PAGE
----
The chapters are divided by subject area (railways, health, women, class etc) - and don't necessarily need to be read chronologically. The reviewer who found the first couple of chapters boring might have found more interest going further into the book first - the chapter on health, for example was a real eye opener.

I really like Liza Picard's style of writing. She clearly picks some anecdotes for the amusement (and astonishment) of the reader, and dots the book with her own wry observations (many of which made me giggle). This makes what is potentially a hard-going subject very easy to read. Charming, in fact.

I am delighted to find she has written about other periods - and am off to purchase them!
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1 of 1 people found the following review helpful
5.0 out of 5 stars A joy to read, 12 Jun 2013
By 
Richard Winter (England (the old one)) - See all my reviews
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A vivid picture of the age. Beautifully written with a light but witty touch. Extremely thoroughly researched but none the less highly readable.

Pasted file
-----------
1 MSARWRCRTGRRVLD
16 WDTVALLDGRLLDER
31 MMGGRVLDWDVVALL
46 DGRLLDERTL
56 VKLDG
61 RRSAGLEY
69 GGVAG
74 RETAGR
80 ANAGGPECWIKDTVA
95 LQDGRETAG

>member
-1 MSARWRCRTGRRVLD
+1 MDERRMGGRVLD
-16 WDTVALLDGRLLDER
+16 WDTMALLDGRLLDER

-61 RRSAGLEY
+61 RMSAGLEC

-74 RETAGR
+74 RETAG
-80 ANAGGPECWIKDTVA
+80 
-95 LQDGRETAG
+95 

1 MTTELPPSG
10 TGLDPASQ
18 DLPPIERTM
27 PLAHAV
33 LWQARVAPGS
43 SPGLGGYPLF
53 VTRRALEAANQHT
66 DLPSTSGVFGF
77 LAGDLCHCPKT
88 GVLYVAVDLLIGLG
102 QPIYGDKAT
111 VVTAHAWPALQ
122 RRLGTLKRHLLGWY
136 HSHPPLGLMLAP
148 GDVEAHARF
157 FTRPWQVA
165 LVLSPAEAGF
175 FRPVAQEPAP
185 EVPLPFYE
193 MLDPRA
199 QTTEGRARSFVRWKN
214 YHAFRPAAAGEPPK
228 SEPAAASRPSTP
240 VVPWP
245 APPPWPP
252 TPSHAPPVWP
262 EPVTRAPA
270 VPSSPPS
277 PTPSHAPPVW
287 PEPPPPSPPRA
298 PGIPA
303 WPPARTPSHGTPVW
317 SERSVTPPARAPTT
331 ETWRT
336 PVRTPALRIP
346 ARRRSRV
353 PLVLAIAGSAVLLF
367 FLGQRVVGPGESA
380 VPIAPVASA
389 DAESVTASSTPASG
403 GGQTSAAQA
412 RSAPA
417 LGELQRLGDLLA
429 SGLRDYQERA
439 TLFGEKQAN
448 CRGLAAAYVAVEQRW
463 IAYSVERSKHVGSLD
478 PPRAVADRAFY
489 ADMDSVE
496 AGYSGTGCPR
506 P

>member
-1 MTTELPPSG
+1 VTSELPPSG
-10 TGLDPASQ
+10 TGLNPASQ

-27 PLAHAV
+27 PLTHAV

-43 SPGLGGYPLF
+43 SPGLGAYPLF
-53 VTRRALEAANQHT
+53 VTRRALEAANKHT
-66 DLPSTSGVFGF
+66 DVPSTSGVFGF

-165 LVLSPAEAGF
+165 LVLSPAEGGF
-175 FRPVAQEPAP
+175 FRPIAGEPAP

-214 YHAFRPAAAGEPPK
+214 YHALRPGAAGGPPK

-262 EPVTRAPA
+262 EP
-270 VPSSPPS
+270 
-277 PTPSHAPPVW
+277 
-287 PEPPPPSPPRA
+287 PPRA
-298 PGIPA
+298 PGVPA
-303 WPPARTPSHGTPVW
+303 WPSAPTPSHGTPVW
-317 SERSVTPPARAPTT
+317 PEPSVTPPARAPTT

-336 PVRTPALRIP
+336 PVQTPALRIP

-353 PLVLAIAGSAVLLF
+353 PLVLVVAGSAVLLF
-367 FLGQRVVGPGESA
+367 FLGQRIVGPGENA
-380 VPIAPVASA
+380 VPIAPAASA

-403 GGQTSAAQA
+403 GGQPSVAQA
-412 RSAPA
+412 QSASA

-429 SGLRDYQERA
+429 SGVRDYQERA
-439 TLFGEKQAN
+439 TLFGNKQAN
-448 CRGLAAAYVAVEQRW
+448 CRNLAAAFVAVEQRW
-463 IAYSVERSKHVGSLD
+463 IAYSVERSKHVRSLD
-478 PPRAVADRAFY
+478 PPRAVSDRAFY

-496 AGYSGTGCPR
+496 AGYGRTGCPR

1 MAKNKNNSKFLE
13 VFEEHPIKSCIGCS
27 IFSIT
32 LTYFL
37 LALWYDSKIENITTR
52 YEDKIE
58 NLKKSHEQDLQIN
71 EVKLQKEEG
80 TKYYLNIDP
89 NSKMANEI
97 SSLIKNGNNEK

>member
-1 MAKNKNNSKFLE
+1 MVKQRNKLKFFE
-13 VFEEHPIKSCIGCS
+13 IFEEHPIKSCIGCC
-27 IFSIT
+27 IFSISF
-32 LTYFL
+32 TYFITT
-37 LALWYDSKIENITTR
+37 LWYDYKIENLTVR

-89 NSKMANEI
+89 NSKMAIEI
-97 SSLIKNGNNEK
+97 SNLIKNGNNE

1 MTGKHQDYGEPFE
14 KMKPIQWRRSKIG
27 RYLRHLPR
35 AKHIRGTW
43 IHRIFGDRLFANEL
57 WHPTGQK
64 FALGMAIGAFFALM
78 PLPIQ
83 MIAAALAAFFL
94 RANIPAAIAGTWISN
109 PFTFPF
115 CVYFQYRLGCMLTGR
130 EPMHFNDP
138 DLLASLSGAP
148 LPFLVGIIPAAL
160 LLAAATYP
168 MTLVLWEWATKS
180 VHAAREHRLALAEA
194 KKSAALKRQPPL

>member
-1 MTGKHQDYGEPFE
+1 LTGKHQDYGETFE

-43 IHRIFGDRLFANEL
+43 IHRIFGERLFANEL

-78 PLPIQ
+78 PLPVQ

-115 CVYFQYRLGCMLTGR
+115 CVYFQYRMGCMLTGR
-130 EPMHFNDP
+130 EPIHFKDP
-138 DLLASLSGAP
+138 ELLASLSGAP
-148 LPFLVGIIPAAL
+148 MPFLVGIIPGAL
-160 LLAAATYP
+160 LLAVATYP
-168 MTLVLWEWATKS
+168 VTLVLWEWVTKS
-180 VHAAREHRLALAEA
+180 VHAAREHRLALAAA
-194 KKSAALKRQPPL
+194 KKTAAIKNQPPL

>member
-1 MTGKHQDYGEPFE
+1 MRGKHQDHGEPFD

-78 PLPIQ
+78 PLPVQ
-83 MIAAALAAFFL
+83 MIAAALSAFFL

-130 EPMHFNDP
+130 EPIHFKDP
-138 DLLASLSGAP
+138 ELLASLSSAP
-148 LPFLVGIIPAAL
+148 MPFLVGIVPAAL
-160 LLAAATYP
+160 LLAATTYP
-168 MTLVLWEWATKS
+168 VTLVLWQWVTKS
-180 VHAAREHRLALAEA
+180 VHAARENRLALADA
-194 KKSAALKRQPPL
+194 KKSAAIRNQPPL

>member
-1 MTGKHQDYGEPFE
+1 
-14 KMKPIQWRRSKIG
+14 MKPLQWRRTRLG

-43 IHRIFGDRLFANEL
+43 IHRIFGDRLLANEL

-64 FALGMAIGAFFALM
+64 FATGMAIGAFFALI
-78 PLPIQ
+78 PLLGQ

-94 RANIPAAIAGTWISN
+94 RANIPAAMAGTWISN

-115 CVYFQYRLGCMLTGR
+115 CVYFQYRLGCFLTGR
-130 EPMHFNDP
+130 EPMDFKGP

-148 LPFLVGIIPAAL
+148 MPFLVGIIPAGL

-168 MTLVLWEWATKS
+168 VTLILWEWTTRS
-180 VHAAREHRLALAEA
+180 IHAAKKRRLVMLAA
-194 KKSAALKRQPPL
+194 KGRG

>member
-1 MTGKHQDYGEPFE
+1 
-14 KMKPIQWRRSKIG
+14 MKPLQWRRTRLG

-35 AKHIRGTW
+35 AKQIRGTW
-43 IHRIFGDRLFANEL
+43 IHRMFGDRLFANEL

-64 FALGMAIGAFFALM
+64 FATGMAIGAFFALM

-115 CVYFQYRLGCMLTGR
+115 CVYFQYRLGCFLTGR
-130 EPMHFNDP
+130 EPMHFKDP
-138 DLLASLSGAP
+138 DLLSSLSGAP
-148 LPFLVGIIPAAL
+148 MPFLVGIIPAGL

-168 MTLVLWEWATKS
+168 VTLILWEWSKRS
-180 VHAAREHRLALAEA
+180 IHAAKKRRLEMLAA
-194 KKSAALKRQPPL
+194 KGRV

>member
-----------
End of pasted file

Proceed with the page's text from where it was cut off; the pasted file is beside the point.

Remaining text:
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1 of 1 people found the following review helpful
5.0 out of 5 stars Excellent read... thoroughly recommend, 18 Mar 2013
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This review is from: Victorian London: The Life of a City 1840-1870 (Paperback)
I bought this book as I have an interest in Victorian history. My degree was focused on Victorian history but since graduating some years ago and moving into the legal profession, this interest was put on the back burner.

I was looking for a factual read which wouldn't be too academic, as I am reading for pleasure rather than work. After reading reviews I decided to do for this one.